I’m not afraid to say that I used to like this song, and I’m not even afraid to say that I still kinda do.
Cypress Hill – Insane in the Brain
But even if you don’t share my sentiments, you can’t argue that they weren’t significant to 90s rap culture. They were the first Latino rap group to have a platinum album, and the first rap group of any ethnicity to have two albums in the Billboard Top 200 at the same time. They toured with Rage Against the Machine, they played at Woodstock ’94, they headlined at Lollapalooza, they were huge. This song is definitely their most well-known song to this day, and is almost immediately recognizable by that unique high-pitched squeal on the fourth beat of pretty much every measure. That one sample is probably one of the most instantly recognizable sounds ever used in music; once you’re familiar with it, you could hear that one second of audio by itself and immediately know what song it’s from without a single doubt in your mind. The video for House of Pain‘s “Jump Around“, which, like “Insane in the Brain“, was also produced by DJ Muggs and contains the same squeal, would lead you to believe that the sound originated from the bagpipes of some chubby white kid at a St. Patrick’s Day parade, but actually, it has an even more surprising source.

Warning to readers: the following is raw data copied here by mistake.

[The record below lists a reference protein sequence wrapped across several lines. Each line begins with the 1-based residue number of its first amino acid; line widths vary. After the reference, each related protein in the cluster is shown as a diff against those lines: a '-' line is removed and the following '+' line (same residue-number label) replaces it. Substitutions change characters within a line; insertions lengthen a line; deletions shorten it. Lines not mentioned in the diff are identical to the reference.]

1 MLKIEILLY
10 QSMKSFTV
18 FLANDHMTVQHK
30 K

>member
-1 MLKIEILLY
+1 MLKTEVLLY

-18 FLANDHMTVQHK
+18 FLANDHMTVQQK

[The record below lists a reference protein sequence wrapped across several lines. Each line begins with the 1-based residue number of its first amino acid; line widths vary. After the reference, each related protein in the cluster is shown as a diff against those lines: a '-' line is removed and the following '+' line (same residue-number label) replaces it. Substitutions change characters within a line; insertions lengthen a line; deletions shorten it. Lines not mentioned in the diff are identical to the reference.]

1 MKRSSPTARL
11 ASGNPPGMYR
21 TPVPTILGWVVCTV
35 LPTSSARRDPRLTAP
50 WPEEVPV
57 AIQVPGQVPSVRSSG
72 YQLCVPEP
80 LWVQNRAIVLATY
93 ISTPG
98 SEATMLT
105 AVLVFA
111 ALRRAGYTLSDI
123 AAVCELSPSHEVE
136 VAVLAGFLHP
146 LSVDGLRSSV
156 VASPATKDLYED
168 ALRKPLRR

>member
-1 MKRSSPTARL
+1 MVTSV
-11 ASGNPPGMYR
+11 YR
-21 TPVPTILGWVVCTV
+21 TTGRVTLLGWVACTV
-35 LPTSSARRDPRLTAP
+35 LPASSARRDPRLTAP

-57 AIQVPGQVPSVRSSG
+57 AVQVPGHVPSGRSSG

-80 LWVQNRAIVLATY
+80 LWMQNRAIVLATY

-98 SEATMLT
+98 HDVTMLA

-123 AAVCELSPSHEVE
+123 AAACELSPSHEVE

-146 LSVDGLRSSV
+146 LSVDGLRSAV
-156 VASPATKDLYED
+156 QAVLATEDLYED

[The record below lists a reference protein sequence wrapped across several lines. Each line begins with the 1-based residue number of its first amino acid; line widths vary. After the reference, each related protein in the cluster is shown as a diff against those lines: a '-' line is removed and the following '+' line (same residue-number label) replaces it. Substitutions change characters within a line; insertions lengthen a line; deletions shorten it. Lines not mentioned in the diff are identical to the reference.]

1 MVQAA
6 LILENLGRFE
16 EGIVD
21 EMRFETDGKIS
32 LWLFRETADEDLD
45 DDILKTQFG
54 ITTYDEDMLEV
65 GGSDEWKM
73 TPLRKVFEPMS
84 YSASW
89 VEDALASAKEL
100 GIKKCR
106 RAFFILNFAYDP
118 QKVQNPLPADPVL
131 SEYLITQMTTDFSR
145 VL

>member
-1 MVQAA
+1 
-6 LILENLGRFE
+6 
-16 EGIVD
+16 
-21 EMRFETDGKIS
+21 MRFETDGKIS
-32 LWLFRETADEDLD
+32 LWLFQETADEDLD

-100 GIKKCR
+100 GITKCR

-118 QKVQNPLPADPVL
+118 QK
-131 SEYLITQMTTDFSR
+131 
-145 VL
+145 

Mel & Tim – Good Guys Only Win in the Movies
How many kids in the 90s went nuts at house parties to this song not having the slightest clue that they were gettin’ crazy to a looped sample of a horse whinnying? I mean I guess George Semper’s drummer had a little bit to do with it too, but still, this was not what I expected to be the source of that iconic sound.